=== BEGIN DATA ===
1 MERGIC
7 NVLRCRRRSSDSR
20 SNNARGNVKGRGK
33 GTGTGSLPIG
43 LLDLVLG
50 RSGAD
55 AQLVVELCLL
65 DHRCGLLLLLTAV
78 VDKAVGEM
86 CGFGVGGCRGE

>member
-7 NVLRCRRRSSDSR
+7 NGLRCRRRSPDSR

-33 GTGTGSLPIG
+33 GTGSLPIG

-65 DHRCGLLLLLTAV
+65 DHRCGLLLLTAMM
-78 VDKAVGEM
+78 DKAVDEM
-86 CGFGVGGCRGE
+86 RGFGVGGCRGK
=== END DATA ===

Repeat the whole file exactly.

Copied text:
1 MERGIC
7 NVLRCRRRSSDSR
20 SNNARGNVKGRGK
33 GTGTGSLPIG
43 LLDLVLG
50 RSGAD
55 AQLVVELCLL
65 DHRCGLLLLLTAV
78 VDKAVGEM
86 CGFGVGGCRGE

>member
-7 NVLRCRRRSSDSR
+7 NGLRCRRRSPDSR

-33 GTGTGSLPIG
+33 GTGSLPIG

-65 DHRCGLLLLLTAV
+65 DHRCGLLLLTAMM
-78 VDKAVGEM
+78 DKAVDEM
-86 CGFGVGGCRGE
+86 RGFGVGGCRGK